F1's double diffuser affair a Mosley 'lesson' for McLaren and Ferrari

Adrian Newey claims that the 2009 double diffuser affair in Formula 1 was more about FIA president Max Mosley trying to teach Ferrari and McLaren a lesson than about clever thinking from Brawn GP.

F1's double diffuser affair a Mosley 'lesson' for McLaren and Ferrari
Max Mosley, FIA President
Brawn GP rear Diffuser
Heikki Kovalainen, McLaren Mercedes leads Jenson Button, BrawnGP
Max Mosley, FIA President
Kimi Raikkonen, Scuderia Ferrari, rear, diffuser, detail
Lewis Hamilton, McLaren Mercedes, Kimi Raikkonen, Scuderia Ferrari
Adrian Newey, Red Bull Racing Chief Technical Officer
Lewis Hamilton, McLaren Mercedes, rear, diffuser, detail
Rubens Barrichello, BrawnGP leads Kimi Raikkonen, Scuderia Ferrari
Heikki Kovalainen, McLaren Mercedes and Jenson Button, Brawn GP
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The championship winning Brawn outfit caused a stir before the season – and faced a protest from its rivals – when its new car featured a radical double diffuser.

At a time when the Formula One Teams' Association was pushing to impose its authority over the sport, the double diffuser affair led to escalating tensions between the teams that had it and those that did not.

And, according to Newey, the matter was cleverly used by Mosley, who declared it legal over the winter, to go against FOTA's leading lights – Ferrari and McLaren – which did not have double diffusers.

In an exclusive interview with Motorsport.com, Newey said: “The 2009 car had a big regulation change.

“There was a debate over the double diffuser obviously because ultimately whether the double diffuser was legal or not was not actually a technical decision.

"It was down to the fact that Max Mosley at that time wanted to teach a lesson to Ferrari and McLaren.

“And because they [McLaren and Ferrari] didn’t have a double diffuser, he said it is legal because he wanted them to be pushed out.”

Red Bull rethink

While the focus of the affair was between Brawn and its big money rivals, Newey said that Red Bull also had to rethink its approach in the wake of it being declared legal.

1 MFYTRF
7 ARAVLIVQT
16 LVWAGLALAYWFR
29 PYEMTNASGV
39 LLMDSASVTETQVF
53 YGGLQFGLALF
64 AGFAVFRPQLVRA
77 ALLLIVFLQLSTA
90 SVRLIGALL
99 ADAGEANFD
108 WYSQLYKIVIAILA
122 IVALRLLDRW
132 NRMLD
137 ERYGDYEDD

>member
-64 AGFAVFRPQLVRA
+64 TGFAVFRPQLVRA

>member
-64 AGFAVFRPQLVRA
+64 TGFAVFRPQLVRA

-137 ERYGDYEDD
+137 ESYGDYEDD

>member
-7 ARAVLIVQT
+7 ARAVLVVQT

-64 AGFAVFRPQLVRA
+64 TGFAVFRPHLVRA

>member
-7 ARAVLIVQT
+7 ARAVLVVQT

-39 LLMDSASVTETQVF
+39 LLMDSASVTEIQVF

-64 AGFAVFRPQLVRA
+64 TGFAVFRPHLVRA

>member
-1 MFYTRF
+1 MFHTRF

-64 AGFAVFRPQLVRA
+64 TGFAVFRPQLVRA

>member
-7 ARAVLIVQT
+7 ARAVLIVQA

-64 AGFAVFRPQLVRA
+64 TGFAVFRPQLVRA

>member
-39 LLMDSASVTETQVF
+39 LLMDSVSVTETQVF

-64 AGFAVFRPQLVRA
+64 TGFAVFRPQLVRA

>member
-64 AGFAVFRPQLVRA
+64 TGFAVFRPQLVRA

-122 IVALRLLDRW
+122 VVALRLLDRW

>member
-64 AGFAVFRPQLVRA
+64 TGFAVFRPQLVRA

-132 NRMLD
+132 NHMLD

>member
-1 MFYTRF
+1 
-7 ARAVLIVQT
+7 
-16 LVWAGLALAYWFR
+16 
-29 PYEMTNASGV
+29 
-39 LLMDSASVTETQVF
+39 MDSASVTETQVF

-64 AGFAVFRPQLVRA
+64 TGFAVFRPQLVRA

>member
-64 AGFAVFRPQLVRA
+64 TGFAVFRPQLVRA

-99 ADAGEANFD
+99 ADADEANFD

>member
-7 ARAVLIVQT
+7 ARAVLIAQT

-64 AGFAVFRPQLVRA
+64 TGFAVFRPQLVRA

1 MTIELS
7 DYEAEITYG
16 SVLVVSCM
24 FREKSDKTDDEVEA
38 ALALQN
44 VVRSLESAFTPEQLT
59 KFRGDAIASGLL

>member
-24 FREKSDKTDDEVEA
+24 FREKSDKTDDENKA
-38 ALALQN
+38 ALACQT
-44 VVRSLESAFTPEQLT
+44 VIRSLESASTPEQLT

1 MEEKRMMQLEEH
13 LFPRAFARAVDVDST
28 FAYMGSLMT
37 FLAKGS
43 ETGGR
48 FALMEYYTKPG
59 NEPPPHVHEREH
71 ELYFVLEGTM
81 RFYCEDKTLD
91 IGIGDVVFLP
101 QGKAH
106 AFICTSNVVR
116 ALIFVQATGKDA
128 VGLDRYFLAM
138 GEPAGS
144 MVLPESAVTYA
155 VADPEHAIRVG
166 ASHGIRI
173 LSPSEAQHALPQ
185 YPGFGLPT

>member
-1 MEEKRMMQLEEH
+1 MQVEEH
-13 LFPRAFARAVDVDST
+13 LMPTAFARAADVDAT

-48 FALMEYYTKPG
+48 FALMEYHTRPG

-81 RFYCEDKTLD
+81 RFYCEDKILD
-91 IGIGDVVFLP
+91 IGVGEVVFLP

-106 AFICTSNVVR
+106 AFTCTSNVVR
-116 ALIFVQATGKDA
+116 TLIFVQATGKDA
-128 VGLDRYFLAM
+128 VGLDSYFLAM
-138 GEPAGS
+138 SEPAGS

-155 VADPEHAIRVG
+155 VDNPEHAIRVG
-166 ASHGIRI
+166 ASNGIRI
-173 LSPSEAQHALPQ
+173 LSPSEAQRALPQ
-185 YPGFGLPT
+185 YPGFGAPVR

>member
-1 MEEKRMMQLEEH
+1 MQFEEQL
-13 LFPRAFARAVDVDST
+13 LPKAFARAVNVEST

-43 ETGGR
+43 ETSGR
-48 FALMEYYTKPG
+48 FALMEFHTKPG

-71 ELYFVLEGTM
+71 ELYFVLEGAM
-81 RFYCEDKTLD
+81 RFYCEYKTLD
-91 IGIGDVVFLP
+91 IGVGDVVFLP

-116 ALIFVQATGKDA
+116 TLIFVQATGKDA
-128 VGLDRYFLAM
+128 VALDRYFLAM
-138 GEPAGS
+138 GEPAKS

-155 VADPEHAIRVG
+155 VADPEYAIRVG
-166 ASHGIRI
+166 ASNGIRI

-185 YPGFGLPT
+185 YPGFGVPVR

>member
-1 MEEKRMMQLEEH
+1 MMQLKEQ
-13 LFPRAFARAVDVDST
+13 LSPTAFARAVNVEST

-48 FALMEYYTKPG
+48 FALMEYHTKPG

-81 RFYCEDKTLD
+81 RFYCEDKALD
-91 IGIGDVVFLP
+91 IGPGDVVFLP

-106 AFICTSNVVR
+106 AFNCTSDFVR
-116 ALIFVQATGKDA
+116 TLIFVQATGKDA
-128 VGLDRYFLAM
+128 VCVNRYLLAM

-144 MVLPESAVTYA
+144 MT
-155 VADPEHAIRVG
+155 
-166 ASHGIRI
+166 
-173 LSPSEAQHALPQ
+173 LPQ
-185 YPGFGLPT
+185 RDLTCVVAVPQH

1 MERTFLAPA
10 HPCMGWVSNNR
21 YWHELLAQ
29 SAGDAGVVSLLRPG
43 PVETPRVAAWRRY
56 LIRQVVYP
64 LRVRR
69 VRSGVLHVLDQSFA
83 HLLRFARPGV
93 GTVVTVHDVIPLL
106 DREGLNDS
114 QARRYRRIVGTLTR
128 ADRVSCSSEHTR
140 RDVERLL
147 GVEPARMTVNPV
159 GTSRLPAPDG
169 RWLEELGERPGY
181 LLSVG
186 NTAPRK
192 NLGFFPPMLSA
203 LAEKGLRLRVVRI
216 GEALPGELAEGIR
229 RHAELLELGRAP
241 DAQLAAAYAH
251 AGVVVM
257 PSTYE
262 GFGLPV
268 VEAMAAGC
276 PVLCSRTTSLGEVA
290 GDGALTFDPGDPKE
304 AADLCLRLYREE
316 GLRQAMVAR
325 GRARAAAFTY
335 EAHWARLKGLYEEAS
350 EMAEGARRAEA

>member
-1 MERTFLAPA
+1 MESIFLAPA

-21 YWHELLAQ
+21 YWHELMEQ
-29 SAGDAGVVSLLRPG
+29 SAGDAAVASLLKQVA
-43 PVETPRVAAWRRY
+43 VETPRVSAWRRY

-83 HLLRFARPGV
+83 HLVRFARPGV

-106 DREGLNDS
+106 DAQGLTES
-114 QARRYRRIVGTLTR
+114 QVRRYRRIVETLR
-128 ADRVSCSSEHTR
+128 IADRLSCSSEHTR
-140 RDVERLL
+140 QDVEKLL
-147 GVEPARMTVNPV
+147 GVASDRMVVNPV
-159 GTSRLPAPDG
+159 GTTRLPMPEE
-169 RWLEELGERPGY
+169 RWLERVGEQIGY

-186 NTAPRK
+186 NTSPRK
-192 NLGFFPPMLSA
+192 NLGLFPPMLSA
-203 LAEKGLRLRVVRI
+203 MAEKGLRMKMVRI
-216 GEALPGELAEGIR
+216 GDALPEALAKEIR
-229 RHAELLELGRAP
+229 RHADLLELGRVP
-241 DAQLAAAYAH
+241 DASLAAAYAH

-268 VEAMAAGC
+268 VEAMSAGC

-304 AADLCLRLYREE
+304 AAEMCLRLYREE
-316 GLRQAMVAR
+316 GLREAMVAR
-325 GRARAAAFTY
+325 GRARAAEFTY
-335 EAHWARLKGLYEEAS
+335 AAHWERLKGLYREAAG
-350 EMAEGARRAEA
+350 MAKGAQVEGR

“Unfortunately, we didn’t have it, and we stood thinking whether it was legal or not,” continued Newey.

“We allowed the governing body to take a decision over the winter and it was declared legal which put us on the back foot.

“But that is what allowed Red Bull to come forward. On the back of the RB5, we built our championship winning cars.”

Left-field thinking

Newey believes that the increasingly restricted regulations that exist in F1 nowadays means that radical ideas – like the double diffuser – are no longer possible.

Reflecting on his time in the sport, he said: “I think I have enjoyed the variety of changes.”

“If I look back at the 1970s, certainly the priority was the ground effect and at the end of 1970s you had this huge variation of cars.

“Obviously, the desire was to try different ideas but you didn’t have the tools to really understand what they were doing, so sometimes it worked and sometimes it didn’t.

“It was great to have that freedom, it is frustrating at time when you didn’t understand.

“Now it is the opposite where we have huge amount of resource in terms of the number of engineers, simulation tools, wind tunnels, etc.

“So there is certainly a good level of understanding but we have very restricted regulations, so it is difficult to do anything very different.”

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